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The number of Americans filing new claims for unemployment benefits fell last week to the lowest level in nearly a month, a hopeful sign for the labor market.
Initial claims for state unemployment benefits decreased 42,000 to a seasonally adjusted 338,000, the Labor Department said Thursday.
Claims for the prior week were revised to show 1,000 more applications received than previously reported. Economists polled by Reuters had expected first-time applications to fall to 345,000 last week.
New jobless claims have trended higher since September, although economists say their level is still consistent with job growth. Other labor market indicators have pointed to strengthening job growth.
The four-week moving average for new claims, which irons out week-to-week volatility, increased 4,250 to 348,000.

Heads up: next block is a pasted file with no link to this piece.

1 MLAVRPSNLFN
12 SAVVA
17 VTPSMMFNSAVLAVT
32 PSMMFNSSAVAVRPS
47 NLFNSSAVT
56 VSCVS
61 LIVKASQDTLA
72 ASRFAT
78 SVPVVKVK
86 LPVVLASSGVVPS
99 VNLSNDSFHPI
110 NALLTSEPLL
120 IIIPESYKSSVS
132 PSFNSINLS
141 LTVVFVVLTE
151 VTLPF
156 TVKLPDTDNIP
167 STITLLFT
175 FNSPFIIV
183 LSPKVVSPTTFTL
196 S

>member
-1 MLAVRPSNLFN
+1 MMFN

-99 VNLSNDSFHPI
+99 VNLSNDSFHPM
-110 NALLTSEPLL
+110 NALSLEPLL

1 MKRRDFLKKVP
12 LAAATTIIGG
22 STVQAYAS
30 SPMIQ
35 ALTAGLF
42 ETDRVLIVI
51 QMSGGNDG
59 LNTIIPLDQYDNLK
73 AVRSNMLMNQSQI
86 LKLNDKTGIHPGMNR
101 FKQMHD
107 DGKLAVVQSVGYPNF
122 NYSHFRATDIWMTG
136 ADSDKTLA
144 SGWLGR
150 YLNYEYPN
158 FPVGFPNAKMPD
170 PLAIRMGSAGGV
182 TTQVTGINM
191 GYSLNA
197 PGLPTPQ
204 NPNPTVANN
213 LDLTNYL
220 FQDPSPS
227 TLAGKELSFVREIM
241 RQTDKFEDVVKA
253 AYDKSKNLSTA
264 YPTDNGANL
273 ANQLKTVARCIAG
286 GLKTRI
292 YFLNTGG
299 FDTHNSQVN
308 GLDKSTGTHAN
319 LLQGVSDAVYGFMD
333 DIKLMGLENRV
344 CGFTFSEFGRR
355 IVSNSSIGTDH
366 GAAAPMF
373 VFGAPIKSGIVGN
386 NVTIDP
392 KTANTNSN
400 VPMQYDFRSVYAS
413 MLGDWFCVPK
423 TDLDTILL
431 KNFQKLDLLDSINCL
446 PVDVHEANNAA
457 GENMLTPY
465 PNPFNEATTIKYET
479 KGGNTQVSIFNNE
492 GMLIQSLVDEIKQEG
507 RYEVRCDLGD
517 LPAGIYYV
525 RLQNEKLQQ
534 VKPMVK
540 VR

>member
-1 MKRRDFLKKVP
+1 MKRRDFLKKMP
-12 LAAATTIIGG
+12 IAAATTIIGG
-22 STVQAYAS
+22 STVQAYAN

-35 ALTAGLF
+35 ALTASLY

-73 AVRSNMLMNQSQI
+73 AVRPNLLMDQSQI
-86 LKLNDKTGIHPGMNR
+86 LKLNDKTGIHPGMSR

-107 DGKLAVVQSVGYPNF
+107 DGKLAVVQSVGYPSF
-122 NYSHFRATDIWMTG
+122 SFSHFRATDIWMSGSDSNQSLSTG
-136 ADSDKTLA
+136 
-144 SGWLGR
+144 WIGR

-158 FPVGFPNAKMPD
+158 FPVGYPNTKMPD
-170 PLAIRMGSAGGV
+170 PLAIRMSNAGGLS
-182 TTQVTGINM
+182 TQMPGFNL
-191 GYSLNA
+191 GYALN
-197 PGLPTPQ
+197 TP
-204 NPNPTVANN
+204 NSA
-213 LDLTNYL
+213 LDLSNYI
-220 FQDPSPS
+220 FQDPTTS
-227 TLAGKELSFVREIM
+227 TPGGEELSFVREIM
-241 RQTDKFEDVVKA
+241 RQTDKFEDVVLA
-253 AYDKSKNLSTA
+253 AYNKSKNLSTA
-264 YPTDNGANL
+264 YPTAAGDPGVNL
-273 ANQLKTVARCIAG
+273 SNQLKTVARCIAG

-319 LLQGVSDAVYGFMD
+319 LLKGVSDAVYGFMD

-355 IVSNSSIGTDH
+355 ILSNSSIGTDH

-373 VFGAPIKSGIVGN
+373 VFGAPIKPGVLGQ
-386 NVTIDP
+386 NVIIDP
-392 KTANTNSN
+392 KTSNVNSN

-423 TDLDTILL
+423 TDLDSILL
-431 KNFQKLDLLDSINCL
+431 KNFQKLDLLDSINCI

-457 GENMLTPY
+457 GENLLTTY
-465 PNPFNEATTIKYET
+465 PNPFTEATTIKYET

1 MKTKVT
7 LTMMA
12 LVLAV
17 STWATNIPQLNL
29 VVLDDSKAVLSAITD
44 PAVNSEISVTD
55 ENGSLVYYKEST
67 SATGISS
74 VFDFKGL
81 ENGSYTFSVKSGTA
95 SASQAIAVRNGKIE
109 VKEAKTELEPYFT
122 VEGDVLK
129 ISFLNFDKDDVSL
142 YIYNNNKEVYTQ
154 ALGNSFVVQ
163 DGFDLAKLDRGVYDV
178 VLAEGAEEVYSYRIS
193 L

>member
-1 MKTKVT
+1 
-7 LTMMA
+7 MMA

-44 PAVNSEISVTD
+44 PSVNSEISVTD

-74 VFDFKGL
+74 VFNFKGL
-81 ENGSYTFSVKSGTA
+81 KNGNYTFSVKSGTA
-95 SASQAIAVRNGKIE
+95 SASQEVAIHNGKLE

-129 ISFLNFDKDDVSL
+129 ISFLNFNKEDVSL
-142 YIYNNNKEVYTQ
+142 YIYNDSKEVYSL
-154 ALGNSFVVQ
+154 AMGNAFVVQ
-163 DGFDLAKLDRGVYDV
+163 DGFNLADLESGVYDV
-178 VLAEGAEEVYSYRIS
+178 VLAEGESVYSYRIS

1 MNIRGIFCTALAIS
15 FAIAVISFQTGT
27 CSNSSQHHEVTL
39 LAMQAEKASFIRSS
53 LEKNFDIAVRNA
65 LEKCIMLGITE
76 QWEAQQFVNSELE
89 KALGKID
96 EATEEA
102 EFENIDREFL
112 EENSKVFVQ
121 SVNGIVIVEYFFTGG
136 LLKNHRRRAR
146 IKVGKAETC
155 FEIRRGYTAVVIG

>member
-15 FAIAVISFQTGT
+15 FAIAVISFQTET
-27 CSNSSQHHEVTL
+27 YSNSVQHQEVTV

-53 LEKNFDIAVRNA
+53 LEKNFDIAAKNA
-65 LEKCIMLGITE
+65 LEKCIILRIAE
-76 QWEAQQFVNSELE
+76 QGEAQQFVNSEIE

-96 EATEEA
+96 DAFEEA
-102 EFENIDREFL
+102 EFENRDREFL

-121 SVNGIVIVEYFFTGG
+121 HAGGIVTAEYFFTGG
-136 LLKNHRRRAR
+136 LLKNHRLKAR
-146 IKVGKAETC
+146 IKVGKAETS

Citing an improving labor market, the Federal Reserve earlier this month announced it would reduce its monthly $85 billion bond buying program by $10 billion starting in January.
Payrolls increased solidly in October and November. The unemployment rate dropped to a five-year low of 7.0 percent in November.
A Labor Department analyst said no states had been estimated, but noted that claims were still in a period of volatility related to the holidays. The volatility is caused by the difficulty inherent in adjusting weekly data for seasonal factors like retailers and schools adjusting the sizes of their staff for the winter season.
The claims report showed the number of people still receiving benefits under regular state programs after an initial week of aid rose 46,000 to 2.923 million in the week ended Dec. 14.